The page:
The RX100 VII is the most capable pocket camera ever made

An updated processor also improves 4K video capture, as the camera is now capable of combined digital and lens-based stabilization. This crops your video in slightly, so you don’t get quite as wide an angle as before, but the extra stability is welcome. A newly added microphone socket will make it easier to get better quality audio as well.

And though burst shooting has actually slowed a bit, at 20fps instead of 24fps on the Mark VI, it now comes ‘blackout-free.’ This means you continue to see a fluid, live feed of your subject while shooting 20fps bursts. It makes following fast-moving subjects much easier.

The same compromises the previous model made are present in this model as well, though, and these include a usefully long lens that is hampered a bit by a slower maximum aperture, and a lack of any built-in ND filter that would be handy for video. The menus are still dense, and there’s still some overall operational lag. On the plus side, battery life has increased a bit, but you’ll likely still want to carry a spare.

What’s the right RX100 for you?

Now, the important part. Which one is a fit for whom?

With the release of the Mark VI and Mark VII, it almost becomes easier to make sense of the sprawling RX100 series. Now you can choose a camera with a long, slower lens or ones with a short, fast lens: there’s less sense in buying the short but increasingly slow lens models that started the lineup.

RX100 and RX100 II

With this in mind, we’d probably only recommend the original RX100 Mark I and II if your budget absolutely won’t stretch further. The latest versions have made so many improvements: in terms of JPEG quality, AF performance and video, and with the addition of useful features like the built-in viewfinders, Wi-Fi… The benefits of saving up for the faster lens of the Mark III, or rivals from Canon and Panasonic are, we reckon, worth it.

RX100 III – For the budget stills shooter

The Mark III would be our choice for an entry-level model RX100. It was the first in the series to gain the short, fast 24-70mm equivalent lens. Its F1.8-2.8 maximum aperture means you get the full advantage of that nice big sensor when you’re zoomed-in, rather than just at wide-angle. The Mark III has a lower-resolution viewfinder than newer models, and can’t shoot 4K video, but its image quality is pretty much a match for them, especially if you shoot Raw. Since this camera came out, though, Canon has introduced the PowerShot G5 X Mark II, which houses a similar sensor, more versatile lens and a similar pop-up electronic viewfinder in a body that handles better and has a friendlier interface. It’s also around $150 more expensive at the time of this writing, but we feel its worth the extra cash, overall.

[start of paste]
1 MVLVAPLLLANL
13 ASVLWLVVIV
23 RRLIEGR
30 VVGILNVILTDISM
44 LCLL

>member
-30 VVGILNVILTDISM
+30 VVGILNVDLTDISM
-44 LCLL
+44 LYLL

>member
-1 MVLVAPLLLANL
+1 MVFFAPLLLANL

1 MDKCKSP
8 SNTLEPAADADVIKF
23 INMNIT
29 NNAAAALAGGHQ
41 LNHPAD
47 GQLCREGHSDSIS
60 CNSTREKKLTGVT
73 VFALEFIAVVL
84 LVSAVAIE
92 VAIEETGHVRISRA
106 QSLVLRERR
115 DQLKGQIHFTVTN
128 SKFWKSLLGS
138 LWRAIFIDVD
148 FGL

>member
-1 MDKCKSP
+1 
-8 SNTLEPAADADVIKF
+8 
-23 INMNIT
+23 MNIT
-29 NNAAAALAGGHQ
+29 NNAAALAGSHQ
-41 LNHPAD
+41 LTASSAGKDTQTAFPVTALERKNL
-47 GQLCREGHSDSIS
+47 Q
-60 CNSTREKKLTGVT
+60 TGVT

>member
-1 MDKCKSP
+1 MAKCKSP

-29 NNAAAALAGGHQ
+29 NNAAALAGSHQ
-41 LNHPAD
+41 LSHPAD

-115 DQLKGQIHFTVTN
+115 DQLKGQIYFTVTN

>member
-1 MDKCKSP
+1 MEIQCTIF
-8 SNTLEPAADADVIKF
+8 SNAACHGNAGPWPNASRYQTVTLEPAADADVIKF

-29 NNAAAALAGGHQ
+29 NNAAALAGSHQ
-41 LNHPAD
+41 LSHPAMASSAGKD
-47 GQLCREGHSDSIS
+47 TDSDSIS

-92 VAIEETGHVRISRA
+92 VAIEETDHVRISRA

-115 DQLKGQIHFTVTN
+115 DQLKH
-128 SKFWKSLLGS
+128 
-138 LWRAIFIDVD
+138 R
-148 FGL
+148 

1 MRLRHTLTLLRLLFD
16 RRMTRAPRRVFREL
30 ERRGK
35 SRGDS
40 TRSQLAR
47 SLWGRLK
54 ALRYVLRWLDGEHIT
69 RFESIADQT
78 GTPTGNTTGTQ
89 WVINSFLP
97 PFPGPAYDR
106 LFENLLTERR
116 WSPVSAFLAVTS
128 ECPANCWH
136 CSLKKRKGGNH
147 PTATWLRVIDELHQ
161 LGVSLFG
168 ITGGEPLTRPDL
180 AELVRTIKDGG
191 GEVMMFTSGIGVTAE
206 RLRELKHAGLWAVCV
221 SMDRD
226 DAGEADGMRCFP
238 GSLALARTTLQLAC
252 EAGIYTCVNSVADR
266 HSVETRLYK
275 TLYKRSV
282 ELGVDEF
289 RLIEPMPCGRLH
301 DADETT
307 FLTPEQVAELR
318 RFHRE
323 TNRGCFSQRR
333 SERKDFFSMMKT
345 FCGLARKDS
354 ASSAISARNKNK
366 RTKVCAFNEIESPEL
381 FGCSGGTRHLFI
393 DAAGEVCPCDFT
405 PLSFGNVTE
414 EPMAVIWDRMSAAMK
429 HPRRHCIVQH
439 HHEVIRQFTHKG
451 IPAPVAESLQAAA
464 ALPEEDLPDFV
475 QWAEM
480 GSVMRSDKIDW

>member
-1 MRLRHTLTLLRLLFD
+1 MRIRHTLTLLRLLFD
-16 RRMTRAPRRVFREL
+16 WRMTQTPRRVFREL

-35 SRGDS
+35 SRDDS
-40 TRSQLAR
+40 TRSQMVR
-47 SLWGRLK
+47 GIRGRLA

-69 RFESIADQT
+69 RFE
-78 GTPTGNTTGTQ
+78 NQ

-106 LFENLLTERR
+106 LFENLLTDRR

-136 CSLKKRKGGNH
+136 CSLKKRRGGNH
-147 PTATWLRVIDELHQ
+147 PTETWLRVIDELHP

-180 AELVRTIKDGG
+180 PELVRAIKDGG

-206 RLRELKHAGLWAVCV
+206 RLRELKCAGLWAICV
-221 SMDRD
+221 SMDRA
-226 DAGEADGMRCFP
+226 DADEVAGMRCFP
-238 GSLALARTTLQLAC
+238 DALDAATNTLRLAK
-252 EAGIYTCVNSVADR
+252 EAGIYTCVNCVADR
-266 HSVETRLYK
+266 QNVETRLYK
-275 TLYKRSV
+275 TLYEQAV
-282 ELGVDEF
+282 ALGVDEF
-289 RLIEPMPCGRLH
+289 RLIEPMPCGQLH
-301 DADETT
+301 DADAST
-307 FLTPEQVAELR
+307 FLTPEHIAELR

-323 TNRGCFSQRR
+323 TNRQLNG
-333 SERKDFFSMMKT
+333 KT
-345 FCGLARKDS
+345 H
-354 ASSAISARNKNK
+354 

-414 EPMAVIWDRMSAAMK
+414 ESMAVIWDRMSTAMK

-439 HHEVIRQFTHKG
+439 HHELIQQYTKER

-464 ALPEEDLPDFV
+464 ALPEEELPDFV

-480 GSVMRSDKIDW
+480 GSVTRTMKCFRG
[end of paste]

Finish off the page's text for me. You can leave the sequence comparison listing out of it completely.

RX100 IV – Stuck in the middle?

The RX100 IV falls into a similar trap to the first two models: once you’ve seen what can be done with newer technology, the more limited version might not make sense. It gains 4K video and a higher-res viewfinder over the Mark III but, although you’re paying for a more advanced Stacked CMOS sensor, the IV doesn’t have the phase detection autofocus or processing power to make the most of it. We’d either suggest saving up for the Mark V or looking closely at the Mk III, Canon’s G5X II or Panasonic’s LX10.

RX100 VI – For the world traveler

The RX100 VI, with its travel-zoom-territory 24-200mm equivalent lens, is a great choice for travel photography. Its maximum aperture of F2.8-4.5 means it’s pretty flexible, though it could be limiting for dim interiors and nighttime shooting. While its autofocus system isn’t quite as capable as the newer Mark VII, it’s perfectly fine for general use. Its 4K video capture is solid (the lack of an ND filter could be problematic though), and the Wi-Fi system means it’s easy to get images onto your phone and off onto the web. In the end, we’d recommend getting the Mark VI and saving a few bucks over the very latest model if you don’t need the absolute best autofocus performance or the most stable 4K video capture.

RX100 V (A), and RX100 VII – Ultimate capability, but for different things

The updated ‘A’ version of the already impressive RX100 V looks extremely promising. Its quiet introduction sees the camera creep back up to its launch-date MSRP but the benefits of the improved menus and better JPEG color add to what is already a highly capable camera. Updated AF algorithms should further improve things. We still don’t think it’s as engaging to use as some of its rivals but none of them can match the speed, AF performance or 4K quality of the Sony.

At which point you have to choose between the low-light capability of the RX100 V (A) or the greater flexibility of the RX100 VII’s longer lens. The V has a built-in ND filter, which will be useful for video shooters, while the VII has a touchscreen and quicker-to-use EVF mechanism. But it’s the lenses that should decide it for you.

It all comes down to what kind of photography you expect to do

The RX100 V and VII are both fast-shooting compacts that produce great photographs. They each have excellent autofocus and 4K video, though the VII has the edge in both cases thanks to its improved processing power. If you’ve decided the combination of price, performance, image quality and size is the one you want, it all comes down to what kind of photography you expect to do: the bright 24-70mm equiv zoom of the Mark V will shoot at any time, if those focal lengths work for your subject, whereas the 24-200mm equiv of the VII will shoot just about any subject, so long as there’s enough light. Which matters more to you?